Ancestors of a 21st century British family

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  • ID: I35948
  • Name: Richard Abberbury
  • Prefix: Sir
  • Sex: M
  • Birth: ABT 1330 1
  • Death: 1399 1
  • Note: 1 2 3 1

    Re-endowed the chantry chapel established at Donnington by his grandfather WALTER. [sic]??
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    John Adderbury (d. 1346) was reported to have held a messuage and 1 yardland in Begbroke, Oxon, of John of Lyons. The estate presumably followed the descent of other Adderbury lands, passing to John's uncle Thomas Adderbury (d. by 1362), and to the latter's son Sir Richard (d. by 1401). Sir Richard was probably succeeded by his brother Thomas, whose son, also Sir Richard, sold several estates in 1415 to Thomas Chaucer (d. 1434), son of Geoffrey and Speaker of the House of Commons.
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    Richard Adderbury acquired a life interest in the manor of Kidlington, Oxon, on the death of Elizabeth de la Vache in 1414. By 1428 Thomas Chaucer (d 1434) held 1 knight's fee in Kidlington, formerly held by Hugh de Plessis, which he had presumably acquired from the Adderburys.
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    Before 1389 the manor of Thrupp, Kidlingotn, Oxon, was acquired by Richard Adderbury, who held in 1394 and 1399 when he gave land at Thrupp to the Crutched Friars of Donnington (Berks.), a grant which did not take effect. He was succeeded by his nephew, another Richard Adderbury who in 1448 sold Thrupp to William de la Pole, duke of Suffolk.
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    Sir Richard Adderbury, the Chaucers and, later the Dukes of Suffolk, were at Donnington, Berks.
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    It was the ability and success, in war and at court, of Sir Richard [ii] Abberbury (c.1330?1399), that firmly established the Abberburys as one of the leading gentry families of the Thames valley.?Sir Richard was a follower of Edward, the Black Prince. His service with the prince at NŠjera and in the principality of Aquitaine, where he acted as seneschal of the Limousin, was rewarded with the grant of a retaining fee of £40 p.a. and appointment as ?first master? to the prince's son and heir, Richard of Bordeaux. When the young Richard became prince of Wales in 1376, Sir Richard acted as his chief steward of lands and, following the prince's accession to the throne, Abberbury was immediately appointed a knight of the new king's chamber. Apart from a brief spell of disfavour in 1387?8, when he was removed from the royal household by the lords appellant, Sir Richard remained active at court throughout Richard II's reign: a chamber knight until 1387, he also acted as chamberlain to Anne of Bohemia, the king's first wife, and as chief of her council until her death. Such service brought him a substantial income in grants and annuities?amounting to over £200 p.a., to add to the yield of his own estates, which was perhaps £150 p.a.?and allowed Sir Richard to acquire several new manors in Oxfordshire and Berkshire, with the result that by the 1390s the Abberburys were among the largest landowners in an area notably lacking in resident magnates. Nowhere was this new prominence more forcibly stated than at Donnington itself, where Sir Richard built a comfortable but still defensible castle, established and endowed a dependent priory of the Crutched Friars, and founded an almshouse for thirteen of his indigent tenants.?From his marriage to Agnes, a younger daughter of Sir William Shareshull, Sir Richard had four children, two sons and two daughters, all of whom made solid matches among the local gentry. His sons, Sir Richard [iii] Abberbury (d. 1416) and Thomas [ii] Abberbury (d. 1416), followed their father into royal and princely service. Sir Richard the younger began his career in the service of John of Gaunt, duke of Lancaster, and rose to be chamberlain of the Lancastrian household during the duke's Castilian expedition. During the 1390s he gravitated towards the royal court, however, and was several times employed on diplomatic missions by Richard II, besides serving as knight of the shire for Berkshire in January 1394 and 1397. Thomas took longer to establish himself, but after a spell as an esquire of the royal household his future seemed secured by his appointment as master of the horse to Richard II's second wife, Isabella, in 1397. By the time of their father's death, early in 1399, a courtier dynasty seemed in prospect.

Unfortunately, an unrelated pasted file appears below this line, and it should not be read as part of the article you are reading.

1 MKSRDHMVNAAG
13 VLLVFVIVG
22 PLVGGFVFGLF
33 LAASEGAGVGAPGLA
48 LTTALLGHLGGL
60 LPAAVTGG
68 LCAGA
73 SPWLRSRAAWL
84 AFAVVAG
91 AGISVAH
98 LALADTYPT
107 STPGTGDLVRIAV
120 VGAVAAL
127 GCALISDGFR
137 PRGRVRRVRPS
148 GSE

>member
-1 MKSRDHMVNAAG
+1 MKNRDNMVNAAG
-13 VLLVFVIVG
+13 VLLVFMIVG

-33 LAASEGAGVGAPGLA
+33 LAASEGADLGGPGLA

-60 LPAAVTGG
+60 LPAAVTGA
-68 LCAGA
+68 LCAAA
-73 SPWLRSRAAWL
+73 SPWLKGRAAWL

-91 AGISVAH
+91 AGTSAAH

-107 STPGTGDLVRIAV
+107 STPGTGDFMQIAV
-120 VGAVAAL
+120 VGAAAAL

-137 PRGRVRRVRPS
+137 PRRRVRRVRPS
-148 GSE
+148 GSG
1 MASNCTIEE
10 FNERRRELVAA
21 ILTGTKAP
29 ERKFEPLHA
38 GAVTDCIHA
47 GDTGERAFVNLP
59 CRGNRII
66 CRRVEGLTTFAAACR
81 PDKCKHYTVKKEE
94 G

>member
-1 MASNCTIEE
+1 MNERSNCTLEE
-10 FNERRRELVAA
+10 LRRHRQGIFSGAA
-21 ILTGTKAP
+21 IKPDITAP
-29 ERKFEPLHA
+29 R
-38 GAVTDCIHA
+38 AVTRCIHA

• _UID: E3A5751C5EA1409BBDEA6DDDF6B55C12FDE1
  • Change Date: 10 JUN 2008



    Father: Thomas Abberbury

    Marriage 1 Agnes Shareshull b: ABT 1294 in Staffordshire
    • Married:
    Children
    1. Has No Children Richard Abberbury
    2. Has Children Thomas Abberbury
    3. Has Children Lucy Abberbury b: ABT 1388
    4. Has Children Dionysia Adderbury
    5. Has Children Elizabeth Adderbury

    Sources:
    1. Type: Periodical
      Author: Simon Walker
      Title: Sir Richard Adderbury (c. 1330-1399) and his kinsmen: the rise and fall of a gentry family
      Periodical: Nottingham Medieval Studies
      Date: 1990
      Page: 113-40.
    2. Type: Web Site
      Title: Victoria County History of Oxfordshire
    3. Type: Web Site
      Title: Berkshire History
      Author: © Nash Ford Publishing 2005. All Rights Reserved.
      URL: http://www.berkshirehistory.com
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